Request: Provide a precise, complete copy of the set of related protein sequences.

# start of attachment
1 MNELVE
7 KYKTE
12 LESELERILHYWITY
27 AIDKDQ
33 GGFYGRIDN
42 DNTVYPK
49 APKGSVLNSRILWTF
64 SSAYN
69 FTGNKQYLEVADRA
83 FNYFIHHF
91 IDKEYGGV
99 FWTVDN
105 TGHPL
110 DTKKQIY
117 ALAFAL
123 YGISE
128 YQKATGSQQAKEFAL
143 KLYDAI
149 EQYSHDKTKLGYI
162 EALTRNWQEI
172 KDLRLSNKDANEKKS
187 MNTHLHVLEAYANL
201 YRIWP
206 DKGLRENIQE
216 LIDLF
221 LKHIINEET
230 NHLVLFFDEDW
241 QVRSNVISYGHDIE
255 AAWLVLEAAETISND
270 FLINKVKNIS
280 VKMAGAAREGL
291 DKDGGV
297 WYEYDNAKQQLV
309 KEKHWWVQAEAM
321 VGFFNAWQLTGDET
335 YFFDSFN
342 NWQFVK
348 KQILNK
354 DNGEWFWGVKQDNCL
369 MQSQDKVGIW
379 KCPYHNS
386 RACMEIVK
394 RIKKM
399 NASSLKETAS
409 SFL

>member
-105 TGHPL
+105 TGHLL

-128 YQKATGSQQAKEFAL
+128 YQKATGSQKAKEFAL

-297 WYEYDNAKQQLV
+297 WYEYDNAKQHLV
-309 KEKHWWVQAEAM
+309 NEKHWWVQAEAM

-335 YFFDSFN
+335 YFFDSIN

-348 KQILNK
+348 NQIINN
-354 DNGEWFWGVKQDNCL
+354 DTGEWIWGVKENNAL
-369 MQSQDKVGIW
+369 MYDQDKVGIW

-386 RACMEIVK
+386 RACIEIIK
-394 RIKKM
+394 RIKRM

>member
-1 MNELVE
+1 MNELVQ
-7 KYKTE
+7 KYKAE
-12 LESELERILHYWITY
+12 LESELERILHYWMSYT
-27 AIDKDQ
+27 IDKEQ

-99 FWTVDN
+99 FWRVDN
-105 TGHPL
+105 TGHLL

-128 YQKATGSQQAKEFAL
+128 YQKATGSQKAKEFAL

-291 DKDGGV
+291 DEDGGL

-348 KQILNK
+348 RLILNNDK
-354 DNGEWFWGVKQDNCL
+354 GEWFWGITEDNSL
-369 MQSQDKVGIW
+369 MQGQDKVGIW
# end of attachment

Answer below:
1 MNELVE
7 KYKTE
12 LESELERILHYWITY
27 AIDKDQ
33 GGFYGRIDN
42 DNTVYPK
49 APKGSVLNSRILWTF
64 SSAYN
69 FTGNKQYLEVADRA
83 FNYFIHHF
91 IDKEYGGV
99 FWTVDN
105 TGHPL
110 DTKKQIY
117 ALAFAL
123 YGISE
128 YQKATGSQQAKEFAL
143 KLYDAI
149 EQYSHDKTKLGYI
162 EALTRNWQEI
172 KDLRLSNKDANEKKS
187 MNTHLHVLEAYANL
201 YRIWP
206 DKGLRENIQE
216 LIDLF
221 LKHIINEET
230 NHLVLFFDEDW
241 QVRSNVISYGHDIE
255 AAWLVLEAAETISND
270 FLINKVKNIS
280 VKMAGAAREGL
291 DKDGGV
297 WYEYDNAKQQLV
309 KEKHWWVQAEAM
321 VGFFNAWQLTGDET
335 YFFDSFN
342 NWQFVK
348 KQILNK
354 DNGEWFWGVKQDNCL
369 MQSQDKVGIW
379 KCPYHNS
386 RACMEIVK
394 RIKKM
399 NASSLKETAS
409 SFL

>member
-105 TGHPL
+105 TGHLL

-128 YQKATGSQQAKEFAL
+128 YQKATGSQKAKEFAL

-297 WYEYDNAKQQLV
+297 WYEYDNAKQHLV
-309 KEKHWWVQAEAM
+309 NEKHWWVQAEAM

-335 YFFDSFN
+335 YFFDSIN

-348 KQILNK
+348 NQIINN
-354 DNGEWFWGVKQDNCL
+354 DTGEWIWGVKENNAL
-369 MQSQDKVGIW
+369 MYDQDKVGIW

-386 RACMEIVK
+386 RACIEIIK
-394 RIKKM
+394 RIKRM

>member
-1 MNELVE
+1 MNELVQ
-7 KYKTE
+7 KYKAE
-12 LESELERILHYWITY
+12 LESELERILHYWMSYT
-27 AIDKDQ
+27 IDKEQ

-99 FWTVDN
+99 FWRVDN
-105 TGHPL
+105 TGHLL

-128 YQKATGSQQAKEFAL
+128 YQKATGSQKAKEFAL

-291 DKDGGV
+291 DEDGGL

-348 KQILNK
+348 RLILNNDK
-354 DNGEWFWGVKQDNCL
+354 GEWFWGITEDNSL
-369 MQSQDKVGIW
+369 MQGQDKVGIW